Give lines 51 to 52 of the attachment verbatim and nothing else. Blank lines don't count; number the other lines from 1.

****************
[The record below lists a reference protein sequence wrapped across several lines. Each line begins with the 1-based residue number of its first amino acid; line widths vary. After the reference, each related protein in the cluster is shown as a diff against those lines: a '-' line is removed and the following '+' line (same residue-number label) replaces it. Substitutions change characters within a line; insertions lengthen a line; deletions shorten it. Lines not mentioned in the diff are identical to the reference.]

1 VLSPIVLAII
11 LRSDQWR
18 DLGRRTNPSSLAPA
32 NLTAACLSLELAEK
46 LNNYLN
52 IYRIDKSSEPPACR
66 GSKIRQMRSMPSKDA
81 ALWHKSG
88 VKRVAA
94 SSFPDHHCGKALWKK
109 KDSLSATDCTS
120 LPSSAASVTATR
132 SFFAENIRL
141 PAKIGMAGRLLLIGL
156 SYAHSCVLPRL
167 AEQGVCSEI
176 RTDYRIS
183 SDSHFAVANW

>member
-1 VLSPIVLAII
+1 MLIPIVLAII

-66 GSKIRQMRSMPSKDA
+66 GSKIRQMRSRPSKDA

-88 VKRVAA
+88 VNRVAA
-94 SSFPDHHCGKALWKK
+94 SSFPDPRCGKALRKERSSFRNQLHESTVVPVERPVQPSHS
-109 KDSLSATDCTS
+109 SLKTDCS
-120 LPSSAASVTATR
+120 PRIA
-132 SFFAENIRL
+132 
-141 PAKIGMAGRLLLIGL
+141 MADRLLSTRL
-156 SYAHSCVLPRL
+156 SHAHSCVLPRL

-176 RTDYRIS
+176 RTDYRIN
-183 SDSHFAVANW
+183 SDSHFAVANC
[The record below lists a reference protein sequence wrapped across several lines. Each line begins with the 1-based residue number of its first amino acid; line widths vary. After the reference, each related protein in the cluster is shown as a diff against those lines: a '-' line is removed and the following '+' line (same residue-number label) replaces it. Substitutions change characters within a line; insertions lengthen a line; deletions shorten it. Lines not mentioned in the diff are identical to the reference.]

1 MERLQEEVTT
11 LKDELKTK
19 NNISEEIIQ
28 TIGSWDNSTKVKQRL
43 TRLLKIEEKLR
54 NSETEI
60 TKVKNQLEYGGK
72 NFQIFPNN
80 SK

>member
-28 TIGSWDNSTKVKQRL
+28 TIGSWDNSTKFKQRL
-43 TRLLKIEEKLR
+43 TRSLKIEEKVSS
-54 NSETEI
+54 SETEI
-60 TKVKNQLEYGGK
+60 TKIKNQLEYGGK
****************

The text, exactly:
72 NFQIFPNN
80 SK